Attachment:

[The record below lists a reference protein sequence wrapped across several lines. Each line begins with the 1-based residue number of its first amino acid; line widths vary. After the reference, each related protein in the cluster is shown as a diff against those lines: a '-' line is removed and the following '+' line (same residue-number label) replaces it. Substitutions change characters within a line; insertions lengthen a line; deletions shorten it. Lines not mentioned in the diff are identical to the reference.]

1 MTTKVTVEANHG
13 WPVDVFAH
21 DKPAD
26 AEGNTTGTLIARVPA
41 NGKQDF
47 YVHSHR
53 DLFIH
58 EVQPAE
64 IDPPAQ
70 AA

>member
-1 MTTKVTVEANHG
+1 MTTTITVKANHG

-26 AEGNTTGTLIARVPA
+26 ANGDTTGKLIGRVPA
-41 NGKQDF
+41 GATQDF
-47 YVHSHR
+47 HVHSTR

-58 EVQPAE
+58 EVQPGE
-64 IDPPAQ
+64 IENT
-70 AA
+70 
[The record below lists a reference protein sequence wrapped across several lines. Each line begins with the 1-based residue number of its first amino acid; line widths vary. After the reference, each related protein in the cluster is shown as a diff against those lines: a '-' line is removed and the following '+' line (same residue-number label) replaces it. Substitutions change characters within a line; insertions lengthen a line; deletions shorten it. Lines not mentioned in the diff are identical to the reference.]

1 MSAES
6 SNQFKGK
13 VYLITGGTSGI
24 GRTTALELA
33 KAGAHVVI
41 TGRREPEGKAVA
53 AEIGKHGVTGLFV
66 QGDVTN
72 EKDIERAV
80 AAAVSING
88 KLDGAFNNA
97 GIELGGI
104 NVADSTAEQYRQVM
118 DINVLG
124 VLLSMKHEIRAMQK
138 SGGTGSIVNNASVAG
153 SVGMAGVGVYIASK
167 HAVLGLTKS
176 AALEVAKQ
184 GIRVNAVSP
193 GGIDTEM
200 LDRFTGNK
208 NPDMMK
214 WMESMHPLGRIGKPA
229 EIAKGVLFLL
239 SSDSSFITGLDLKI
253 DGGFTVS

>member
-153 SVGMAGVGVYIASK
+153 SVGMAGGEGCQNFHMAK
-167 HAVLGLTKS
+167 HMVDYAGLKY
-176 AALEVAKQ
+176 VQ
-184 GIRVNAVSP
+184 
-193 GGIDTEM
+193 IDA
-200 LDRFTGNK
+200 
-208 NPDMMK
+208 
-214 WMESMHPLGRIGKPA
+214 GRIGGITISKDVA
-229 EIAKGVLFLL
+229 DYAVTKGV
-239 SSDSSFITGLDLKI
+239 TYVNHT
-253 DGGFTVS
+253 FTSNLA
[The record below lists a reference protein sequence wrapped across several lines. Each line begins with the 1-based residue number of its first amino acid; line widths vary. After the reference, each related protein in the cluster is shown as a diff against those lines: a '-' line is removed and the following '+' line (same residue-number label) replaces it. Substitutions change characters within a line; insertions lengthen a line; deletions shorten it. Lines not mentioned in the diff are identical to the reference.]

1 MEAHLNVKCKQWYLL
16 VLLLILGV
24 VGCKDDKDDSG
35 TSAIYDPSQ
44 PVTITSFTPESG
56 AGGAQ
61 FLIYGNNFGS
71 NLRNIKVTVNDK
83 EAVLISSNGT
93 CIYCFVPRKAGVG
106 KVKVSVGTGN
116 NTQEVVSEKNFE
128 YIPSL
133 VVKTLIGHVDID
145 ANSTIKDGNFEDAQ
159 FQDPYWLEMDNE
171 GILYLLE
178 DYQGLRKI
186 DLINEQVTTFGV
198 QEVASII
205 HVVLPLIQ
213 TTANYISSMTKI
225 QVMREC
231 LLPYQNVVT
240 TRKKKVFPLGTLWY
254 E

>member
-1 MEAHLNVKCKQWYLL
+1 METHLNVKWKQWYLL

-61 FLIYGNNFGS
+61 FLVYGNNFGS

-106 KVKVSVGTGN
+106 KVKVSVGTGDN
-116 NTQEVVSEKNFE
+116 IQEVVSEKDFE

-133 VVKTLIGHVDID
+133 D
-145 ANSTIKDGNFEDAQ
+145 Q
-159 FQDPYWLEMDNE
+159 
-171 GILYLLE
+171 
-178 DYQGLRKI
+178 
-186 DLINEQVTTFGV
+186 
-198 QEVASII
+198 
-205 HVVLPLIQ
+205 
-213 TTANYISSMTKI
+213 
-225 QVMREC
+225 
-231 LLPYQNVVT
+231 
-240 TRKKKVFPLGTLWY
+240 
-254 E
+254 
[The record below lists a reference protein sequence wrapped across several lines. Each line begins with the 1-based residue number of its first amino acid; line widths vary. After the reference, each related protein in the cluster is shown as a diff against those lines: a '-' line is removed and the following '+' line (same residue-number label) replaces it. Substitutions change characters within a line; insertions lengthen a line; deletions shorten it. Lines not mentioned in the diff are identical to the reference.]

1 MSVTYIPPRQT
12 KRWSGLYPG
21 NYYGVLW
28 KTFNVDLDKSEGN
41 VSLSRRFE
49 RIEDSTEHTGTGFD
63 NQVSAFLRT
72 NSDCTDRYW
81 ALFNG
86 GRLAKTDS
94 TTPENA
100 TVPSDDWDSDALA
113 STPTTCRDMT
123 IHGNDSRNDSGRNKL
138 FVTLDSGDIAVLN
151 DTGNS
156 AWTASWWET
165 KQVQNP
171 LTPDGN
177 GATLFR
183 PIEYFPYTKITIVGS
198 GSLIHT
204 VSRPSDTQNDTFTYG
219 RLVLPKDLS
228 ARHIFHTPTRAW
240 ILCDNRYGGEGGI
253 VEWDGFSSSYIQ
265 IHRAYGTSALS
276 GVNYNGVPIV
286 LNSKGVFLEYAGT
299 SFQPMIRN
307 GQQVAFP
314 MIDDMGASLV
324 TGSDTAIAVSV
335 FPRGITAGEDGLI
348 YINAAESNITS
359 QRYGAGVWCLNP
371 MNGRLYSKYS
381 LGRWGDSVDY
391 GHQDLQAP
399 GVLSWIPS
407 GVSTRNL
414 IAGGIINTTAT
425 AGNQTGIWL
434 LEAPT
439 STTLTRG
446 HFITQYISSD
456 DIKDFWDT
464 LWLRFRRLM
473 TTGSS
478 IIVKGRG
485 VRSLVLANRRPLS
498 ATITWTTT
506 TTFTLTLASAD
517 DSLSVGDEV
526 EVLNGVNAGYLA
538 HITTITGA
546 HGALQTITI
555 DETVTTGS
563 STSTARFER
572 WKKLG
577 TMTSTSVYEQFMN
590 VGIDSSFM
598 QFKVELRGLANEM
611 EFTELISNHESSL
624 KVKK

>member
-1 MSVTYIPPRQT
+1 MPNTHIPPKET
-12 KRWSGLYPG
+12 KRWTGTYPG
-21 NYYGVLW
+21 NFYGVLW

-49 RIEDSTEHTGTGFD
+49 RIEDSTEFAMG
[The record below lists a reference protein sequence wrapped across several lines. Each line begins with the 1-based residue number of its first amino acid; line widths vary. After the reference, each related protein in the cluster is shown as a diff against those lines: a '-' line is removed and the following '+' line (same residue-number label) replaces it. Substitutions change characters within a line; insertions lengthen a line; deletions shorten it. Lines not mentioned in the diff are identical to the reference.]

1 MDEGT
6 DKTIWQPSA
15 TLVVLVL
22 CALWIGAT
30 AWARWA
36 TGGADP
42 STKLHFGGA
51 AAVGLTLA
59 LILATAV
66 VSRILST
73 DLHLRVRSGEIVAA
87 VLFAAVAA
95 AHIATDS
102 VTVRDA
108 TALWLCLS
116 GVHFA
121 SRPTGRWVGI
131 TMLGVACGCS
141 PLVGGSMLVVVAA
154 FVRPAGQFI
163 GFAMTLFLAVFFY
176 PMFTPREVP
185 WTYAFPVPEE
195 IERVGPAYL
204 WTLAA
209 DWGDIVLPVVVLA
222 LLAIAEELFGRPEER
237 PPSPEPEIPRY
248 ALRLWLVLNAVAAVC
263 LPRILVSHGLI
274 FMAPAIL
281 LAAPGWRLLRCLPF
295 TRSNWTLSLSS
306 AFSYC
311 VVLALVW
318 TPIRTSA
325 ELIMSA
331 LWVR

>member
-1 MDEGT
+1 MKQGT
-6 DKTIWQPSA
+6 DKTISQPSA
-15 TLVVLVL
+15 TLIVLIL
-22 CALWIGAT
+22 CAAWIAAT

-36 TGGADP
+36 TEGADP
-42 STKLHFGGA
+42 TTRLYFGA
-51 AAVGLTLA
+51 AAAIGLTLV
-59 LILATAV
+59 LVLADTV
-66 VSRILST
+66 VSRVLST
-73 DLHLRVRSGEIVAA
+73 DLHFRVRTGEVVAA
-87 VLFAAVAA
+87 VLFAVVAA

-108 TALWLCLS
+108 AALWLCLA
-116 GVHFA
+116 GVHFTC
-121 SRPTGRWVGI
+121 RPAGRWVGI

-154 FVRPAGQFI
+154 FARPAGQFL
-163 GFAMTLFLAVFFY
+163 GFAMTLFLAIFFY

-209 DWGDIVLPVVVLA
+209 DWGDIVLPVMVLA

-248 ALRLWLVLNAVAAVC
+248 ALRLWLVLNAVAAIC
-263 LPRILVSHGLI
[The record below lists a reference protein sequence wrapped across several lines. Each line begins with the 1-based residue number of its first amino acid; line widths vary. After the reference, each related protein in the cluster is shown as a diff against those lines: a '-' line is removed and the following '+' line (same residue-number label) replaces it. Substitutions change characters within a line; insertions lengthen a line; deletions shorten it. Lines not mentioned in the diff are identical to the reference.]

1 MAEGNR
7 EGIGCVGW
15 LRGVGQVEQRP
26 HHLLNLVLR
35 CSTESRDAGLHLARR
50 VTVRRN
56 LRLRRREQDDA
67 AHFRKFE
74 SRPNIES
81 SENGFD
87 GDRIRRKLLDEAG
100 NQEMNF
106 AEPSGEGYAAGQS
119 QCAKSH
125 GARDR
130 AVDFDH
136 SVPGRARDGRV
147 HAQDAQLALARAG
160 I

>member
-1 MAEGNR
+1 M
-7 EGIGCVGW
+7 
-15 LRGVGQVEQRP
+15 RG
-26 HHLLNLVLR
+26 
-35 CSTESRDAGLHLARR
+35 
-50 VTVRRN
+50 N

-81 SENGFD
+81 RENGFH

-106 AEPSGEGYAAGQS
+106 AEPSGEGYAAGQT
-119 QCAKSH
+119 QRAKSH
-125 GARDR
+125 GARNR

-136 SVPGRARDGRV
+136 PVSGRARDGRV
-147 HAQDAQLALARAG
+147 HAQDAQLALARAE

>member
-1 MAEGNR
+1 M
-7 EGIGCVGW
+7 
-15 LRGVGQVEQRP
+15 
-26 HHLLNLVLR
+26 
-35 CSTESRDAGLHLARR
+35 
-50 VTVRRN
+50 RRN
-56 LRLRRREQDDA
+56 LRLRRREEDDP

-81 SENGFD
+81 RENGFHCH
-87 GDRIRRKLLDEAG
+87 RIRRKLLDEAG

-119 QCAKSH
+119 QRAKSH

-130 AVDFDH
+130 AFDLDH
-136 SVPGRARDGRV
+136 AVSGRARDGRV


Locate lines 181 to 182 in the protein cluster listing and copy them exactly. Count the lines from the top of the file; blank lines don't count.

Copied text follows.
399 GVLSWIPS
407 GVSTRNL